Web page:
Who Translated the Bible from Hebrew to Latin?
The translation of the entire Bible into Latin in the early fifth century was called “the Vulgate,” meaning “the language of the people” and was the official translation used by the Roman Church for more than 1,500 years.
The Old and New Testaments circulated among churches in Greek, in Latin, and in other languages. By the fourth century, the various Latin manuscripts differed in style and quality of translation, and, as they were copied, textual variations crept in. An accurate Latin translation of the Bible was needed.
In 382 Pope Damasus asked his secretary, Jerome, a scholar and linguist, to make a revision of the Old Latin translations of the four gospels. Jerome worked energetically for two years, and when Damasus died in 384, Jerome moved to Bethlehem, where the project grew to include the entire Bible. He eventually translated all 39 Old Testament books from Hebrew, not Greek. He did not include the Apocrypha, making it clear in his prologues that these books, while edifying, were not part of
Scripture. The Apocrypha was included in later Vulgate manuscripts, but the Latin translation was not Jerome’s.
The earliest complete Vulgate Bible still in existence, Codex Amiatinus, has its own fascinating story.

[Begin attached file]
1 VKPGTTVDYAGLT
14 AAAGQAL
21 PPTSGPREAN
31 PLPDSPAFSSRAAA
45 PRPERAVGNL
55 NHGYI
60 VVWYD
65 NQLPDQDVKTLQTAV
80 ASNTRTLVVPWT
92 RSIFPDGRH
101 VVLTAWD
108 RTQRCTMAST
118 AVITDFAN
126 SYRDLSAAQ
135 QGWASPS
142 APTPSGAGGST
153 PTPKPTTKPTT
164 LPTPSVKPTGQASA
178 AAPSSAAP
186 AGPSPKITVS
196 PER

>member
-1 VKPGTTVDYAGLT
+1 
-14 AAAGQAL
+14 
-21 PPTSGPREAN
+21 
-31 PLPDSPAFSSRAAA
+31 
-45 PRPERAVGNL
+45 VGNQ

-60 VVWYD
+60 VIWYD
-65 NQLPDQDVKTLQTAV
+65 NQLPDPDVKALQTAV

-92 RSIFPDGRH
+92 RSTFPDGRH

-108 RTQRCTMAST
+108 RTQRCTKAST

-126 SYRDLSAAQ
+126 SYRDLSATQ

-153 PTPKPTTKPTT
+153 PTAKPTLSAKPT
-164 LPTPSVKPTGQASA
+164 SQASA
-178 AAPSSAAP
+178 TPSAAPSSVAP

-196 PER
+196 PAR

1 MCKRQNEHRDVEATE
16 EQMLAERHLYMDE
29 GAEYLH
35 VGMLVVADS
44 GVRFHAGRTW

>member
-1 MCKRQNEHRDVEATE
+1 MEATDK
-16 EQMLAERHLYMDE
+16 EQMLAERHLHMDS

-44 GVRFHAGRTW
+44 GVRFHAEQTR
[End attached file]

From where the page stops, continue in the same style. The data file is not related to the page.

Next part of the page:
Missionaries to England from North Africa founded a number of monasteries and in about 700 two in the northeast of England made three massive Bibles, one for each monastery and one as a gift for Pope Gregory II. Ceolfrid, the monasteries’ abbot, set out to deliver the pope’s copy, but he died along the way. It is not known whether the pope’s copy ever made it to the Vatican, but for nearly 1,000 years it was in a remote Benedictine Abbey on Monte Amiata in southern Tuscany. The monastery was closed in the 1780s and its library and art were taken to Florence, Italy, where Codex Amiatinus has remained for more than 200 years in the Laurentian Library.
While this manuscript is important for being the oldest complete Vulgate Bible, it’s also interesting for being a massive work of art. Its 2,060 pages are each 13-1/4” x 20”, it weighs about seventy-five pounds, and is considered by some to be finest book in the world.